Catalano last year took court action in a failed attempt to block the merger of Nine, a television network, with Fairfax Media, Australia's largest newspaper publisher after News Corp. He is a former chief executive of the online real estate listings portal Domain Group which was majority-owned by Fairfax.
Nine only wants to keep Fairfax's metropolitan mastheads: The Sydney Morning Herald, The Age and The Australian Financial Review. The other newspapers are a separate business called Australian Community Media.
"The sale of ACM is aligned with our strategy to exit non-core businesses and to focus on Nine's portfolio of high-growth, digital assets," Nine chief executive Hugh Marks said in a statement. "We will retain a commercial relationship with ACM and look forward to continuing to work with the business in areas where there are mutual benefits to both Nine and ACM," he added.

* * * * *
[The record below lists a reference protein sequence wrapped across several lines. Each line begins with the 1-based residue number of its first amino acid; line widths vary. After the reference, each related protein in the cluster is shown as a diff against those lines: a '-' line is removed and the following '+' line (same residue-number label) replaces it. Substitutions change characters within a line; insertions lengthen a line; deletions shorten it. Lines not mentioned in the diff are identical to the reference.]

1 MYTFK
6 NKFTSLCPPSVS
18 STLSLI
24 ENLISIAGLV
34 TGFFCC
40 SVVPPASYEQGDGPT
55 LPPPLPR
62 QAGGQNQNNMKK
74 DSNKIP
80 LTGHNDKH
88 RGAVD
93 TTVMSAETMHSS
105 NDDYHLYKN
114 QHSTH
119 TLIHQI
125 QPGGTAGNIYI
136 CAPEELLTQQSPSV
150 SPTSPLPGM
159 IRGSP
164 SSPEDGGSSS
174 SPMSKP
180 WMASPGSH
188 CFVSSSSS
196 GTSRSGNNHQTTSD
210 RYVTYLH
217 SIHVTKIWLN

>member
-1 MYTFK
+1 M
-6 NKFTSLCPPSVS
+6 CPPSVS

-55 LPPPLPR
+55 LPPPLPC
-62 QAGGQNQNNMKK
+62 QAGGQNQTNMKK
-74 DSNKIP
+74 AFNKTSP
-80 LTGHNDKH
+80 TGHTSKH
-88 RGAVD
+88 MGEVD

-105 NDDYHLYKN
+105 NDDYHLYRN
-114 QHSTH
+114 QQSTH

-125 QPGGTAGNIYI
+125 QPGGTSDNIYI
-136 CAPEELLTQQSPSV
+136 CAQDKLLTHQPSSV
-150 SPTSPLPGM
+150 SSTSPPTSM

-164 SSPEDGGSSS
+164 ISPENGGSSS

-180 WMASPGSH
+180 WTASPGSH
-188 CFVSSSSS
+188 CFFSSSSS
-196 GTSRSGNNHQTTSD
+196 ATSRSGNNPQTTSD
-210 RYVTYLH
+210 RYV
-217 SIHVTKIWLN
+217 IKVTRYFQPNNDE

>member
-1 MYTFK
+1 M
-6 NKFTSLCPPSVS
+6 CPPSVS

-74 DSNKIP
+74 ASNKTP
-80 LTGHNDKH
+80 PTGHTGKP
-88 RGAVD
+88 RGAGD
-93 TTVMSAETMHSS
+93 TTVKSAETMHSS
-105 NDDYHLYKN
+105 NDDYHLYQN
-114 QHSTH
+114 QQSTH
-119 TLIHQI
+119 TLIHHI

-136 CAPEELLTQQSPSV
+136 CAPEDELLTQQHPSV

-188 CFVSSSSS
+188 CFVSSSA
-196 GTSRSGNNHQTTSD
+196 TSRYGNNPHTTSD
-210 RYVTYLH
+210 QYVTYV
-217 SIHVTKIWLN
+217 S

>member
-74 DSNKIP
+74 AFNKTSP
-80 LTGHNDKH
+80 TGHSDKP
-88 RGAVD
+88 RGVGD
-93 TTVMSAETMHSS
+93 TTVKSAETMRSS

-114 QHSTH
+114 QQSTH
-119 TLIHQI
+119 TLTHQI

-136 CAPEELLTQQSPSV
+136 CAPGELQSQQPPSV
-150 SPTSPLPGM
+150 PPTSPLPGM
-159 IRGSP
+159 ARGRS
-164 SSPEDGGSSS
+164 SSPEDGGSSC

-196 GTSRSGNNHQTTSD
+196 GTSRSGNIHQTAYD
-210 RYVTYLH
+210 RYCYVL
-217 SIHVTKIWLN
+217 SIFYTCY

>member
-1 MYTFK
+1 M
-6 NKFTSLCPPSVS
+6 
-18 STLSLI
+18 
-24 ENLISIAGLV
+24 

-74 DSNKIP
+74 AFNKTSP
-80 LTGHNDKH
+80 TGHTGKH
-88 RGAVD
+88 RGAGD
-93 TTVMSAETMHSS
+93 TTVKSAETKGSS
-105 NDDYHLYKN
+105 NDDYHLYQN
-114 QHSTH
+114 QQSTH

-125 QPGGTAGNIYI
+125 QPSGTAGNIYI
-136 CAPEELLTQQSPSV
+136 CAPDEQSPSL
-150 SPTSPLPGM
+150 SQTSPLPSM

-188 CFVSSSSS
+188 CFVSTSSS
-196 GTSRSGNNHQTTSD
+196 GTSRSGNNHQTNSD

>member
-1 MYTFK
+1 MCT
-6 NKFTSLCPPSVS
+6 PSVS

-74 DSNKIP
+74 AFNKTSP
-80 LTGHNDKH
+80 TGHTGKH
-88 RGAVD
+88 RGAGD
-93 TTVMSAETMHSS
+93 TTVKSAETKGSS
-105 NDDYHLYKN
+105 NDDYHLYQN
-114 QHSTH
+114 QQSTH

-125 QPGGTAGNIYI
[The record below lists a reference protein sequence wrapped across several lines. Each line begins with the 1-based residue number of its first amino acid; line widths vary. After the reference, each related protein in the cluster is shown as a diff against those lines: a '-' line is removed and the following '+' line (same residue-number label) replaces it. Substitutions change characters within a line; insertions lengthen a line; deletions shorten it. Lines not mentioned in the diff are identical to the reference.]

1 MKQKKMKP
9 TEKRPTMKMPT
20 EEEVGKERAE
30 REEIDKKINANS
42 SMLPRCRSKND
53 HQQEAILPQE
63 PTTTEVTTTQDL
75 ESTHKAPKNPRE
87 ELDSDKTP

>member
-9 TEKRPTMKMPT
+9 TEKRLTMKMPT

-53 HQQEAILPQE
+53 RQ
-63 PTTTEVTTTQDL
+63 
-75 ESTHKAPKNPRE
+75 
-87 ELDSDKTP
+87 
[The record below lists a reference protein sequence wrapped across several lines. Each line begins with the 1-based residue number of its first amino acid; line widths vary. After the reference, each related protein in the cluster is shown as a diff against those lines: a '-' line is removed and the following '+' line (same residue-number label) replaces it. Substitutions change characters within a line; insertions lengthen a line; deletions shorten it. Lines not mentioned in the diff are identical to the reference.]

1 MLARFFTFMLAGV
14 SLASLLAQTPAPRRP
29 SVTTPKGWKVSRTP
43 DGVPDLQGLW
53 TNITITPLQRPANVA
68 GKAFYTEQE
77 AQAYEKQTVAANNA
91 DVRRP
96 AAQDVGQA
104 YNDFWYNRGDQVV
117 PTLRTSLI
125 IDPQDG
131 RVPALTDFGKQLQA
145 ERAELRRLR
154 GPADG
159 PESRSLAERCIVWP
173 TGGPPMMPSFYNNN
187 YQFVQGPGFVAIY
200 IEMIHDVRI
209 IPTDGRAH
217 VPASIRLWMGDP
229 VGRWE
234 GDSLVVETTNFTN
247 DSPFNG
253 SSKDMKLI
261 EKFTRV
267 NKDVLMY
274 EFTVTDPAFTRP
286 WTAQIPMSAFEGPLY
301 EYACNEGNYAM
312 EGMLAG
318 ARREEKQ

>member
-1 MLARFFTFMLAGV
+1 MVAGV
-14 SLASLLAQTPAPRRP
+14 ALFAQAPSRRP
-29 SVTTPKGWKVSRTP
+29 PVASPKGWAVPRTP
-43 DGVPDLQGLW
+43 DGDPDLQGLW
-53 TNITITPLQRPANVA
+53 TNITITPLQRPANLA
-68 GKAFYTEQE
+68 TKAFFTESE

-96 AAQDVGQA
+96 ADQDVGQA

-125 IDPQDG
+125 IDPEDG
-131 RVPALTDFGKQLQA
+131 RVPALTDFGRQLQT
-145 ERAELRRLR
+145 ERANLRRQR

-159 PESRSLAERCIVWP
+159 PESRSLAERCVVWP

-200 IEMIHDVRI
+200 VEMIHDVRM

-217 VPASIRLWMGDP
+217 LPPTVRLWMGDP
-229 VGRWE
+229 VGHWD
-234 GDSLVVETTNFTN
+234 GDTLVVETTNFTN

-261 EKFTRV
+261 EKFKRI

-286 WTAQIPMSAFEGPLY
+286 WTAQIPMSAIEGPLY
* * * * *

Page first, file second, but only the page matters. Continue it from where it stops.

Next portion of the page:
Marks told staff in an email that Catalano and the Thorney Investment Group are "owners who see the future potential of the ACM business." "They are well positioned to realize that future in a way that Nine as a public company would have limitations of doing," Marks added.
Catalano described the price as "fair value" and said he expected the newspapers' profitability to grow as they evolve into digital mastheads. "It wasn't a business that got a lot of Fairfax attention, let's call it 'love,' for want of a better work," Catalano told Australian Broadcasting Corp. "It'll have our 100% attention."
Catalano said he hoped to avoid shutting down any newspaper and did not expect to shed staff.